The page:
This paper presents a description of the fully automated quality-assurance (QA) procedures that are being applied to temperatures in the Integrated Global Radiosonde Archive (IGRA). Because these data are routinely used for monitoring variations in tropospheric temperature, it is of critical importance that the system be able to detect as many errors as possible without falsely identifying true meteorological events as erroneous. Three steps were taken to achieve such robust performance. First, 14 tests for excessive persistence, climatological outliers, and vertical and temporal inconsistencies were developed and arranged into a deliberate sequence so as to render the system capable of detecting a variety of data errors. Second, manual review of random samples of flagged values was used to set the “thresholds” for each individual check so as to minimize the number of valid values that are mistakenly identified as errors. The performance of the system as a whole was also assessed through manual inspection of random samples of the quality-assured data. As a result of these efforts, the IGRA temperature QA procedures effectively remove the grossest errors while maintaining a false-positive rate of approximately 10%.

Full access
Imke Durre, Matthew J. Menne, and Russell S. Vose

Abstract

The evaluation strategies outlined in this paper constitute a set of tools beneficial to the development and documentation of robust automated quality assurance (QA) procedures. Traditionally, thresholds for the QA of climate data have been based on target flag rates or statistical confidence limits. However, these approaches do not necessarily quantify a procedure’s effectiveness at detecting true errors in the data. Rather, as illustrated by way of an “extremes check” for daily precipitation totals, information on the performance of a QA test is best obtained through a systematic manual inspection of samples of flagged values combined with a careful analysis of geographical and seasonal patterns of flagged observations. Such an evaluation process not only helps to document the effectiveness of each individual test, but, when applied repeatedly throughout the development process, it also aids in choosing the optimal combination of QA procedures and associated thresholds. In addition, the approach described here constitutes a mechanism for reassessing system performance whenever revisions are made following initial development.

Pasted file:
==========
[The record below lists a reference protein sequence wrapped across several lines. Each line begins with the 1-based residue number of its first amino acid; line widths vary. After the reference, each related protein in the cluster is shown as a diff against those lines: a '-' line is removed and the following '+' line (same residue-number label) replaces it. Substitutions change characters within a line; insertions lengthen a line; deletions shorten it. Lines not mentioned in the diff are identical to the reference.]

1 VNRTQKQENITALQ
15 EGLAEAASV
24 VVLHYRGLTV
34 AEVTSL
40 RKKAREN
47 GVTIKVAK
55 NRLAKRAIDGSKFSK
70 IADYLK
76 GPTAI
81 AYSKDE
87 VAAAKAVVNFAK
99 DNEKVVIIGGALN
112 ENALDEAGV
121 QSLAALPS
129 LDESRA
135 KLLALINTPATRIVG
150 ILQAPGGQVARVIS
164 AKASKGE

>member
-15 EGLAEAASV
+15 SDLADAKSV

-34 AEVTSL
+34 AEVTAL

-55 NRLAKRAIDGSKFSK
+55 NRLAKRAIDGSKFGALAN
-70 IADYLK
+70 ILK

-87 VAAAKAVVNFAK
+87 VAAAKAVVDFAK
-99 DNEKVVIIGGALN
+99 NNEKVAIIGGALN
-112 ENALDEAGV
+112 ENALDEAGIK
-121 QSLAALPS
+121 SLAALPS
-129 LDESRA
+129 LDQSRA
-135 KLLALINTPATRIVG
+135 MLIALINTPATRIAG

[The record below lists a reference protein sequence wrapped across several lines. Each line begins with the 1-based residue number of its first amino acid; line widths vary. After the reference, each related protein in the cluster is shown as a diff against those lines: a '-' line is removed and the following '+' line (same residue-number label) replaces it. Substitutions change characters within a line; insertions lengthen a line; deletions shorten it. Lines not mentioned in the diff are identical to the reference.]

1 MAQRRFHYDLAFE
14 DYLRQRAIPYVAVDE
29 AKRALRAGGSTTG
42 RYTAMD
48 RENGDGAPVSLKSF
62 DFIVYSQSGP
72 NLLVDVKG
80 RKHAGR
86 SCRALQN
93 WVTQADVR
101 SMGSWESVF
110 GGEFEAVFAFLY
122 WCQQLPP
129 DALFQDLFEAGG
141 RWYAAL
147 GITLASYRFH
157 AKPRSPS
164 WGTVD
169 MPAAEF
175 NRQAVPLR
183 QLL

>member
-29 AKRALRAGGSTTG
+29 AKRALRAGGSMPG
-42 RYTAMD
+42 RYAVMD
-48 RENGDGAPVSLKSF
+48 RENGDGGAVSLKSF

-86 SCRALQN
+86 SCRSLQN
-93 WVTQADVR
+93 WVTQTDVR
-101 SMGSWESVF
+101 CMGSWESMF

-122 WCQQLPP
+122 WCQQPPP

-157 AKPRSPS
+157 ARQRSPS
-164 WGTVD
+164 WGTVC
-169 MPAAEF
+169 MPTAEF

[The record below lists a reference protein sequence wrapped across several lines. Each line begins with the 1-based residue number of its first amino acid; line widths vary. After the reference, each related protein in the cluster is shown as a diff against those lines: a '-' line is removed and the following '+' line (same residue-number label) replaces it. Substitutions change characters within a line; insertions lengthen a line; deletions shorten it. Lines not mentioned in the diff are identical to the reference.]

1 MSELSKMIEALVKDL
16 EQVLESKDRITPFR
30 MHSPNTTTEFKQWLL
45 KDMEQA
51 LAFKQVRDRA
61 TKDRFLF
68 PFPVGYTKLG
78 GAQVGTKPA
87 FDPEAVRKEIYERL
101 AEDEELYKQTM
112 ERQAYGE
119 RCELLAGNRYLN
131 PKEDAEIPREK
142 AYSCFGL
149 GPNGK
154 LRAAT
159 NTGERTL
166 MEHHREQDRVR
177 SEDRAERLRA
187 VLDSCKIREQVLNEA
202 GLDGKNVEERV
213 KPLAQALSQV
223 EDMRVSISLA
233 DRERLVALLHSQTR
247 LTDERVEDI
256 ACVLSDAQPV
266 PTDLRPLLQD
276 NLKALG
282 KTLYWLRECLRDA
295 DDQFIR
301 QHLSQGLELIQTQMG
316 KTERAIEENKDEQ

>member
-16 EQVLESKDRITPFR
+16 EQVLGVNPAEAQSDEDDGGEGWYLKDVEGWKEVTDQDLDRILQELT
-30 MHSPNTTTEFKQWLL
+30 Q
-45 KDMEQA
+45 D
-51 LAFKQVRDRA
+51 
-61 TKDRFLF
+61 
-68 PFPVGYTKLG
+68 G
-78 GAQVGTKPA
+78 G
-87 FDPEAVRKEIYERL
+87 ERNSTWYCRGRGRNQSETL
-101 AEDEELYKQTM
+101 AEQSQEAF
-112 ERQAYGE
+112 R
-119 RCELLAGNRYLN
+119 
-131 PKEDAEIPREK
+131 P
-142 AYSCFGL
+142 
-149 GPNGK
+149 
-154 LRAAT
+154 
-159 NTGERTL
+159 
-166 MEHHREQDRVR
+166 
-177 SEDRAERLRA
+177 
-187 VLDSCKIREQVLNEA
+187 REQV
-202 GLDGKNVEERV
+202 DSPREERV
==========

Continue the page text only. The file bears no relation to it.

Full access
Matthew J. Menne, Claude N. Williams Jr., and Russell S. Vose

In support of climate monitoring and assessments, the National Oceanic and Atmospheric Administration's (NOAA's) National Climatic Data Center has developed an improved version of the U.S. Historical Climatology Network temperature dataset (HCN version 2). In this paper, the HCN version 2 temperature data are described in detail, with a focus on the quality-assured data sources and the systematic bias adjustments. The bias adjustments are discussed in the context of their effect on U.S. temperature trends from the period 1895–2007 and in terms of the differences between version 2 and its widely used predecessor (now referred to as HCN version 1). Evidence suggests that the collective effect of changes in observation practice at U.S. HCN stations is systematic and of the same order of magnitude as the background climate signal. For this reason, bias adjustments are essential to reducing the uncertainty in U.S. climate trends. The largest biases in the HCN are shown to be associated with changes to the time of observation and with the widespread changeover from liquid-in-glass thermometers to the maximum–minimum temperature system (MMTS). With respect to HCN version 1, HCN version 2 trends in maximum temperatures are similar, while minimum temperature trends are somewhat smaller because of 1) an apparent overcorrection in HCN version 1 for the MMTS instrument change and 2) the systematic effect of undocumented station changes, which were not addressed in HCN version 1.

Full access